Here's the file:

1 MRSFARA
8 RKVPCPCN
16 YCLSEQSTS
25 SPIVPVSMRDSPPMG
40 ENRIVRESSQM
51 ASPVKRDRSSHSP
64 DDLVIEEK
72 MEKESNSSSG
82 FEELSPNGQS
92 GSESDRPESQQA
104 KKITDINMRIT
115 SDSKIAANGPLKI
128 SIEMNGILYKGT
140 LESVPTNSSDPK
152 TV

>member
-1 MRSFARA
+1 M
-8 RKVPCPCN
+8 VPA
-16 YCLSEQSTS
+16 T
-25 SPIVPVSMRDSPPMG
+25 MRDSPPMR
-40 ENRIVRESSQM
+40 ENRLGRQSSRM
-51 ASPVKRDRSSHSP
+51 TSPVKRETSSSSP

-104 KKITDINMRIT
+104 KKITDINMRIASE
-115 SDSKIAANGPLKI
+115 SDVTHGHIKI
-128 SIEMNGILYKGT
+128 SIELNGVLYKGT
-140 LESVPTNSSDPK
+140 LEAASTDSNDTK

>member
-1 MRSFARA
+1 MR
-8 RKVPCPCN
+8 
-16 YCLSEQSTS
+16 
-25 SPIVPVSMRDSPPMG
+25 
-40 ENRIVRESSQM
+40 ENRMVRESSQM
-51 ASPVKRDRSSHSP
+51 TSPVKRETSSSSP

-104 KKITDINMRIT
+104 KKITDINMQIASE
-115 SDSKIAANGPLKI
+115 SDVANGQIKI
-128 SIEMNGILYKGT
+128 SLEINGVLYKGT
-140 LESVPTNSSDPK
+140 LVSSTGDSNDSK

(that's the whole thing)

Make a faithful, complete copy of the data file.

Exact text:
1 MRSFARA
8 RKVPCPCN
16 YCLSEQSTS
25 SPIVPVSMRDSPPMG
40 ENRIVRESSQM
51 ASPVKRDRSSHSP
64 DDLVIEEK
72 MEKESNSSSG
82 FEELSPNGQS
92 GSESDRPESQQA
104 KKITDINMRIT
115 SDSKIAANGPLKI
128 SIEMNGILYKGT
140 LESVPTNSSDPK
152 TV

>member
-1 MRSFARA
+1 M
-8 RKVPCPCN
+8 VPA
-16 YCLSEQSTS
+16 T
-25 SPIVPVSMRDSPPMG
+25 MRDSPPMR
-40 ENRIVRESSQM
+40 ENRLGRQSSRM
-51 ASPVKRDRSSHSP
+51 TSPVKRETSSSSP

-104 KKITDINMRIT
+104 KKITDINMRIASE
-115 SDSKIAANGPLKI
+115 SDVTHGHIKI
-128 SIEMNGILYKGT
+128 SIELNGVLYKGT
-140 LESVPTNSSDPK
+140 LEAASTDSNDTK

>member
-1 MRSFARA
+1 MR
-8 RKVPCPCN
+8 
-16 YCLSEQSTS
+16 
-25 SPIVPVSMRDSPPMG
+25 
-40 ENRIVRESSQM
+40 ENRMVRESSQM
-51 ASPVKRDRSSHSP
+51 TSPVKRETSSSSP

-104 KKITDINMRIT
+104 KKITDINMQIASE
-115 SDSKIAANGPLKI
+115 SDVANGQIKI
-128 SIEMNGILYKGT
+128 SLEINGVLYKGT
-140 LESVPTNSSDPK
+140 LVSSTGDSNDSK